Independent journalists in public media are having an increasingly tough time earning a living as producers for public TV and radio, according to a survey commissioned by the Association of Independents in Radio and the Independent Television Service.
Over the past three years, 66 percent of radio indies who responded to the survey reported worsening financial problems.
The survey by Market Trends Research, backed by CPB, drew responses from 206 indies who have created content for public TV, radio or affiliated websites in the past two years.
The income outlook among radio indies, who made up 75 percent of survey respondents, is somewhat brighter than for those working in television, film and web production. Forty-one percent of TV and film indies said they expect to work with nonprofits and foundations as a source of future income, and nearly one-third see opportunities in education.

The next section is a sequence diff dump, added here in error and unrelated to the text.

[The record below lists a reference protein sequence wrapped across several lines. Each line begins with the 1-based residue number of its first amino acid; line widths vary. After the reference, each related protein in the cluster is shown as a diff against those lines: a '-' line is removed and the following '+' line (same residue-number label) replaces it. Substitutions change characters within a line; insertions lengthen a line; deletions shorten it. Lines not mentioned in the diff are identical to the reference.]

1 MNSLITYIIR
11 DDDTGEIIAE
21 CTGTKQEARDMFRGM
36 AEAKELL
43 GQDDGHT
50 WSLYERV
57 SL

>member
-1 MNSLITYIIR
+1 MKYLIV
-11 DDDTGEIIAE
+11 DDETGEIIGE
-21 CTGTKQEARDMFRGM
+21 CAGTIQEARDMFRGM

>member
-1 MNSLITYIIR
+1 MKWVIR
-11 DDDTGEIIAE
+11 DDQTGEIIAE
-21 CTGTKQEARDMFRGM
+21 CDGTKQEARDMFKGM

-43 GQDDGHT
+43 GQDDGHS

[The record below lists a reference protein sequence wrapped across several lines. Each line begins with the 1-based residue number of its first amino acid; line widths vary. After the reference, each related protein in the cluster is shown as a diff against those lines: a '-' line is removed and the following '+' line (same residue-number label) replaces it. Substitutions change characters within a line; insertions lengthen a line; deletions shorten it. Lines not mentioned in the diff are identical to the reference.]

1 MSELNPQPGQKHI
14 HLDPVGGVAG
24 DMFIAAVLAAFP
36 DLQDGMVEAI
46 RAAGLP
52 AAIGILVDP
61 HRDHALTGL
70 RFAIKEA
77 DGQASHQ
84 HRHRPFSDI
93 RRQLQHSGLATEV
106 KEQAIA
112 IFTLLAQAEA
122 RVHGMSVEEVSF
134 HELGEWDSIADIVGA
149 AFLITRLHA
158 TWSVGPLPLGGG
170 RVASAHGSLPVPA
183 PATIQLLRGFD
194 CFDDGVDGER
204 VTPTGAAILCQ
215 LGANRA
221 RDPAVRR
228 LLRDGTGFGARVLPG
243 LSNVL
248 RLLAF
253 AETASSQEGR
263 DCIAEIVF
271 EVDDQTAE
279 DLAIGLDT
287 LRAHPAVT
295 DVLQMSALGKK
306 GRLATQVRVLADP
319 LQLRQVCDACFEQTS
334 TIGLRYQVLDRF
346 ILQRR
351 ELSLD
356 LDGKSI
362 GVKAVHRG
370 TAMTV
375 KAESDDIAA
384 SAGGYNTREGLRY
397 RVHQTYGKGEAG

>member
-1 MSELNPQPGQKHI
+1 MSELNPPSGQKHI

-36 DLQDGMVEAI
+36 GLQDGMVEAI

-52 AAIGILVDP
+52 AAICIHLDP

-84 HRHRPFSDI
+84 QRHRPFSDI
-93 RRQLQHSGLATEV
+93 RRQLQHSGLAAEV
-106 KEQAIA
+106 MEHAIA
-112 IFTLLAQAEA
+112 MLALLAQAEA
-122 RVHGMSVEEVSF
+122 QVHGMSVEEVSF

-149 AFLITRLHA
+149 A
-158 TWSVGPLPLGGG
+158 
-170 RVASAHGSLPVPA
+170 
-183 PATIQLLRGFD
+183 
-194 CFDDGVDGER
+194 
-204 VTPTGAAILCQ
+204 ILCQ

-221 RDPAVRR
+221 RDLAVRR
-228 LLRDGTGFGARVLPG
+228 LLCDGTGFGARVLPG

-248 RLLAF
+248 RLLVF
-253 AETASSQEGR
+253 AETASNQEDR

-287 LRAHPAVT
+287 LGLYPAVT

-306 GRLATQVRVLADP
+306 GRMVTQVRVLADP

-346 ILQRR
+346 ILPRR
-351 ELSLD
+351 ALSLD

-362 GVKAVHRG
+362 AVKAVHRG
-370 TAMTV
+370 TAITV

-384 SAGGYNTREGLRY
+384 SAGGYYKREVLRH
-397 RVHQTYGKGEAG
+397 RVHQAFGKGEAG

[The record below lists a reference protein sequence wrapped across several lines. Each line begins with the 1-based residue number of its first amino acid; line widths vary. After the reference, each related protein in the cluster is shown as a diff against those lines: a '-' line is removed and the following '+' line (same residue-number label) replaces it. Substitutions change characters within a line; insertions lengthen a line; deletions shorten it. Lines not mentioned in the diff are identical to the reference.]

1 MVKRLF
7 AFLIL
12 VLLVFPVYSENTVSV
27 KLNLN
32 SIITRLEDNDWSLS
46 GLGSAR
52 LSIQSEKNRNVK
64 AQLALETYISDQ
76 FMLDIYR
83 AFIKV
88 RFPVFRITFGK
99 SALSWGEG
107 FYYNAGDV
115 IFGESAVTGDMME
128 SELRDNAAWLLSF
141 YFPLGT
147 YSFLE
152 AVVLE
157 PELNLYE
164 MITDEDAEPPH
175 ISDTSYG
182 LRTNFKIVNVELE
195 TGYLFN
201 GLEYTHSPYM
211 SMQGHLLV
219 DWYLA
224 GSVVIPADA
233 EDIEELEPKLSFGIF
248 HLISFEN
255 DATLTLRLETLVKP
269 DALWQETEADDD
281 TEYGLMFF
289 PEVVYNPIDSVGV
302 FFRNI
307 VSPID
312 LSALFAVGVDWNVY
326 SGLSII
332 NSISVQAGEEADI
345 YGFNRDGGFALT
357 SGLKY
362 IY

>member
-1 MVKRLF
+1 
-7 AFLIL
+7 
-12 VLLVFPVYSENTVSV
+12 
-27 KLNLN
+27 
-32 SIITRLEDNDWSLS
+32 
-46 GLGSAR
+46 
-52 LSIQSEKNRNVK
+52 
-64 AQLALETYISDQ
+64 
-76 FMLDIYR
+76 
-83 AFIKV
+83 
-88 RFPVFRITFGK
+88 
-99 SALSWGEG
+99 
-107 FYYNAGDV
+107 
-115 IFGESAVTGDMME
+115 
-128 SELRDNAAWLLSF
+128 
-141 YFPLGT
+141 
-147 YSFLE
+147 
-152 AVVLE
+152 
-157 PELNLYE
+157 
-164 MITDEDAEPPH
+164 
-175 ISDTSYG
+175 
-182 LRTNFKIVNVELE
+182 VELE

Radio indies participating in the survey expressed optimism about their ties to local stations. Nearly half reported “strong” or “very strong” relationships with their local public radio stations. Among indies working in TV and film, 77 percent reported that they had no relationship or weak or very weak ties with local public TV stations.
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